Q: How do you take care of your voice?
A: I am still taking voice lesson sometimes, just want to make sure I am still singing in the right way. I take a good rest before performances.
Q: Do you have any routines you do on a performance day?
A: Not really! Just sleep well and eat well. I do not drink and eat spicy food, which I love, but it negatively affects my voice.
Q: What are some of the favorite roles you’ve played?
A: I like most roles I have played, and it is hard to say which are my favorites. If I must choose, I’d say Verdi’s requiem, Figaro in Mozart’s “Le nozze di Figaro (The Marriage of Figaro)” and Bartolo in Rossini’s “Il barbiere di Siviglia (The Barber of Seville)” So many of them.
Q: What his this last year in quarantine been like for you?
A: Last year was so hard to describe for all opera singers or musicians, and all the stage workers. I had 11 productions canceled; it was a hard year for me and my family. However I had lots of family time. I have a 5-year-old boy, so I think this is the most happy thing I have done for the past year.
Q: How do you keep in touch with your family when you’re performing around the world?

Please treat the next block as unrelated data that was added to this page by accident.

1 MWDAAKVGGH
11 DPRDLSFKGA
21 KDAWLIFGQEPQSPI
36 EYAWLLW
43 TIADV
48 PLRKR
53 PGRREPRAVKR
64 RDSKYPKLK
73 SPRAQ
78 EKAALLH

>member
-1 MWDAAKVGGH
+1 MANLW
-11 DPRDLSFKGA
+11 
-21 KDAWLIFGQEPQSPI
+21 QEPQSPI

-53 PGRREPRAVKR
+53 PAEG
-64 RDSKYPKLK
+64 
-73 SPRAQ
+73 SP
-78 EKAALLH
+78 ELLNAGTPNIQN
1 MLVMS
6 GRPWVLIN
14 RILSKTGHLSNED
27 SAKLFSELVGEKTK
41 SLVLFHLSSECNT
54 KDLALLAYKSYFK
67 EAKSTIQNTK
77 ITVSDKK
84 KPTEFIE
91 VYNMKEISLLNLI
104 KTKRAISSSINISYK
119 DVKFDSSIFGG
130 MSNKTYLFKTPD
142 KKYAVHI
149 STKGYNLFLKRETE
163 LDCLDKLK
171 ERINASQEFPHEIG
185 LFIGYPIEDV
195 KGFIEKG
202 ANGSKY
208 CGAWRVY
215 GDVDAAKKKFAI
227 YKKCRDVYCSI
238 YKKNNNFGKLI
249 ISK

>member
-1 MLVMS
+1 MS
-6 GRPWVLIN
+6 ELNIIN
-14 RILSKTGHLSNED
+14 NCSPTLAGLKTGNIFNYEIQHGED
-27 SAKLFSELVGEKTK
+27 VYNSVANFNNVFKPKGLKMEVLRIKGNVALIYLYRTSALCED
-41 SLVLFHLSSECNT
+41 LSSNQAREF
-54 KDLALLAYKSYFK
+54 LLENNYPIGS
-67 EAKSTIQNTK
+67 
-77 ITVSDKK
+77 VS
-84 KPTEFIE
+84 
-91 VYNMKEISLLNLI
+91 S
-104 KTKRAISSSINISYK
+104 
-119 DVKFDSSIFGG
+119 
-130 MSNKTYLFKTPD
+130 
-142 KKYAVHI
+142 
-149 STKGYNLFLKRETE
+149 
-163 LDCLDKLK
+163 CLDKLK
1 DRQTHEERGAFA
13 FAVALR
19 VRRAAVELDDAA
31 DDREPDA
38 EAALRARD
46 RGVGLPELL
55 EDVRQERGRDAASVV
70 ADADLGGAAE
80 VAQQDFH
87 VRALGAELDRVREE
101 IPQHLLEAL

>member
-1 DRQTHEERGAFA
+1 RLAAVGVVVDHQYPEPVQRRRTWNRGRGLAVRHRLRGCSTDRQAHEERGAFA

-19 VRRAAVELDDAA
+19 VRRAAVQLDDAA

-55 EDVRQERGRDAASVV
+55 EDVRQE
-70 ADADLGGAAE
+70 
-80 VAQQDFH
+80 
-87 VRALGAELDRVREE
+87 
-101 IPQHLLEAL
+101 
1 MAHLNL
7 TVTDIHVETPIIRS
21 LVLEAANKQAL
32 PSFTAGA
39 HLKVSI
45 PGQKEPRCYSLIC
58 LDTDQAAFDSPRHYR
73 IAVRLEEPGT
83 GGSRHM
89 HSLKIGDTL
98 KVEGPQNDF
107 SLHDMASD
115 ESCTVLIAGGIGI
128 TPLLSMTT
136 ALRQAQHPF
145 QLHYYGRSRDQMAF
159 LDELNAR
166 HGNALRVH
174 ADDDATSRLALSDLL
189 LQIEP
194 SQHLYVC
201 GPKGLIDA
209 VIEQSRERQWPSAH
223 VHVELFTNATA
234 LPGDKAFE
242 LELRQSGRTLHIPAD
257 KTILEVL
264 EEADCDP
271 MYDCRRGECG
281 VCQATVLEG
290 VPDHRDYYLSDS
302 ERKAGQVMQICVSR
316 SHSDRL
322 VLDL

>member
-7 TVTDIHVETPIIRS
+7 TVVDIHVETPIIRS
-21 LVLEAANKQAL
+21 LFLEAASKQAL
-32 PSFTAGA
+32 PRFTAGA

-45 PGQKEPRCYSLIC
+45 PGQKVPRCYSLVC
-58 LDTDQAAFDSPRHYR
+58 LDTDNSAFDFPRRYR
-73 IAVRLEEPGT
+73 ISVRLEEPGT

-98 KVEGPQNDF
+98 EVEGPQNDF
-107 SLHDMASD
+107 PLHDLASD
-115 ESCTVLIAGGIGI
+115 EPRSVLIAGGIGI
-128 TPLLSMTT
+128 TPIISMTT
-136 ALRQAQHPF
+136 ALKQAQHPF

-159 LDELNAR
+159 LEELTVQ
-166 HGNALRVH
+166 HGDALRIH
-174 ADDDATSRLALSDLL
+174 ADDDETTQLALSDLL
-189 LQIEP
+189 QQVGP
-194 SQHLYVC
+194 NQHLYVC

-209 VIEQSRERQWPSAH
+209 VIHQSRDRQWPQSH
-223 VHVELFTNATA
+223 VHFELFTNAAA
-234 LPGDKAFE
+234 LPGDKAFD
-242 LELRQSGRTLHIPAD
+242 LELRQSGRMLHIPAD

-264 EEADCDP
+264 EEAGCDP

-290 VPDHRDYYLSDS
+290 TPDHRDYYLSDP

A: I miss (my family) a lot when I am traveling. I have to say the internet is an amazing thing in this world, it makes connection between people easy. I usually use Facetime or WeChat apps to make video call with my family daily. And when I am home, we are inseparable.
Q: Do you have any advice for young Asian or Pacific Islander performers looking for a career in opera?
A: Opera singer or any kind of performing career is hard, especially for Asians. I just want to say: work hard, be positive and good luck!
Q: Your performance at San Diego Opera will be a drive-in opera. Is this your first? How do you think it will be different singing to people in their cars?
A: Yes, it is my first drive-in opera but it is not first time to sing an opera with microphone on stage. I have had some outdoor theater performances with a microphone, the difference is for the sound designer and the audiences. For singers, we just sing like normal, but our voices will go through microphones, so the sound designer will be in control for all the balance of the audio, so it maybe a little different to hear our voice than directly from stage.
Q: Is there an opera or aria that you would recommend to people who are new to the artform?
A: Of course “Carmen,” that was my first, and I would recommend people who are new to the opera. “Carmen” is a great opera to see: love, hate, death ...
Q: What are you looking forward to about performing in San Diego?
A: I am just very excited to make my debut at San Diego Opera soon, and so eager to sing on the stage since COVID-19. And I am sure it will be a great production, and we will have a lots of fun together. I’ve heard so much about this beautiful city. I’m anxious to visit and experience the “kicked back” atmosphere, beaches, and sun-kissed people.
“The Barber of Seville” happens at 7:30 p.m. April 25, April 27, April 30 and May 1 at Pechanga Arena San Diego, 3500 Sports Arena Blvd., Midway District. Tickets are $200 to $300 per car; find details at sdopera.org.